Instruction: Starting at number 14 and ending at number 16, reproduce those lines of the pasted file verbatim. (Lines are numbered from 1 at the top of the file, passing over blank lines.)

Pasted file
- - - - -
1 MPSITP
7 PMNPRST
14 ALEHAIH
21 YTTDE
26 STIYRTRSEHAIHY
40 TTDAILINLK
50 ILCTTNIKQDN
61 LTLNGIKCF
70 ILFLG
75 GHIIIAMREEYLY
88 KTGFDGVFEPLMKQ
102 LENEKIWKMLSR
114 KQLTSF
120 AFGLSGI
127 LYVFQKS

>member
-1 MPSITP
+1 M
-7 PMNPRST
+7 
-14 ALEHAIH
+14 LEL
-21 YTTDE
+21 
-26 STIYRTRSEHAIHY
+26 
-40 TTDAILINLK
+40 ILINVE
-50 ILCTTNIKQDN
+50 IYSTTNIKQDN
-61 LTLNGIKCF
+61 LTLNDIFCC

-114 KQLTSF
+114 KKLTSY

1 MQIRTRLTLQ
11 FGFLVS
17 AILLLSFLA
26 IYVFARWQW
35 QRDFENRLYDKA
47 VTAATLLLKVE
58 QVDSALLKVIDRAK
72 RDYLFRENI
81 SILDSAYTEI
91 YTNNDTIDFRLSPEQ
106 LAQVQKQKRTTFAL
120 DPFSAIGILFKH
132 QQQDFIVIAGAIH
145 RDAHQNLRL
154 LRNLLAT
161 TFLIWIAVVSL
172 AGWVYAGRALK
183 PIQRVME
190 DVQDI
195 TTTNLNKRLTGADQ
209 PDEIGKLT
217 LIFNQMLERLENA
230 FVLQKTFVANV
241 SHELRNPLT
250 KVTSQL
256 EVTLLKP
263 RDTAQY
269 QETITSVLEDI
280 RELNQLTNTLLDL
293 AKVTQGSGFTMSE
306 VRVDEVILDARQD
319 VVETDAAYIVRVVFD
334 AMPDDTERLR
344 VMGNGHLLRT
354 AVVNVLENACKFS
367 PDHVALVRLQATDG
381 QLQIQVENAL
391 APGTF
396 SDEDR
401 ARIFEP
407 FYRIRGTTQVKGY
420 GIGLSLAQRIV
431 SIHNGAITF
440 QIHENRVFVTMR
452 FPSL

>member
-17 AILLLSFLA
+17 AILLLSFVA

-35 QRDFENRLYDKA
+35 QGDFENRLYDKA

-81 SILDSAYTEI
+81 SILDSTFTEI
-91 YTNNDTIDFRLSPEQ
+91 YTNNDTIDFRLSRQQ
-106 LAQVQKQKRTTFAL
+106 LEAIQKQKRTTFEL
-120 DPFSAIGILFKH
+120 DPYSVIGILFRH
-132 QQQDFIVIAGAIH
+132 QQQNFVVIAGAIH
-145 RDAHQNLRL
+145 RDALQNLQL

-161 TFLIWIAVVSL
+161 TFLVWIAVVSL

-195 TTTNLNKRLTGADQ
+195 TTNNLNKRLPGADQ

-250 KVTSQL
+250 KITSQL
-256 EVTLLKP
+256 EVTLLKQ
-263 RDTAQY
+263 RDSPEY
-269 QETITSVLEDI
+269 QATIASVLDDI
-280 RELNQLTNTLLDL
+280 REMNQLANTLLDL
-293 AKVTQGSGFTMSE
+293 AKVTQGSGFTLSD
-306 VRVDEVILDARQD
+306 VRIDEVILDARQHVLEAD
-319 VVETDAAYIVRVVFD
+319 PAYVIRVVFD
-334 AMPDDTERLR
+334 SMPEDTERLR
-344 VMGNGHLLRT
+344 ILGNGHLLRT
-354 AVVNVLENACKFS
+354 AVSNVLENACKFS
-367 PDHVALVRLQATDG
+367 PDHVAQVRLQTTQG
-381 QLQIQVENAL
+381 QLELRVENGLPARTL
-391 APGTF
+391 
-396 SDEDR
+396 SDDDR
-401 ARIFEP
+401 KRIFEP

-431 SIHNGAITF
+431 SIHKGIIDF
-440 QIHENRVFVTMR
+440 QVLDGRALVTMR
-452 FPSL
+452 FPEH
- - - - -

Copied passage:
120 AFGLSGI
127 LYVFQKS

>member